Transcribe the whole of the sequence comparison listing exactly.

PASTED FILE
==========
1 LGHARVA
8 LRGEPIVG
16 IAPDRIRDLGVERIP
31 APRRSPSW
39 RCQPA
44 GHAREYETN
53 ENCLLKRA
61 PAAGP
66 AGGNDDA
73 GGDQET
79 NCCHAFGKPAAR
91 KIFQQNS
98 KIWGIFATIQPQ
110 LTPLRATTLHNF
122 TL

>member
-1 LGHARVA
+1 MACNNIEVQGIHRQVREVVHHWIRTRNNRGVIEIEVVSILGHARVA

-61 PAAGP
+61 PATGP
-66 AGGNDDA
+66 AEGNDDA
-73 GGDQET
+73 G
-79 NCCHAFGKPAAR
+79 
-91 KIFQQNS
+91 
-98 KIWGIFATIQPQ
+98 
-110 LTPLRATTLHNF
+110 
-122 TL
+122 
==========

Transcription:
1 LGHARVA
8 LRGEPIVG
16 IAPDRIRDLGVERIP
31 APRRSPSW
39 RCQPA
44 GHAREYETN
53 ENCLLKRA
61 PAAGP
66 AGGNDDA
73 GGDQET
79 NCCHAFGKPAAR
91 KIFQQNS
98 KIWGIFATIQPQ
110 LTPLRATTLHNF
122 TL

>member
-1 LGHARVA
+1 MACNNIEVQGIHRQVREVVHHWIRTRNNRGVIEIEVVSILGHARVA

-61 PAAGP
+61 PATGP
-66 AGGNDDA
+66 AEGNDDA
-73 GGDQET
+73 G
-79 NCCHAFGKPAAR
+79 
-91 KIFQQNS
+91 
-98 KIWGIFATIQPQ
+98 
-110 LTPLRATTLHNF
+110 
-122 TL
+122 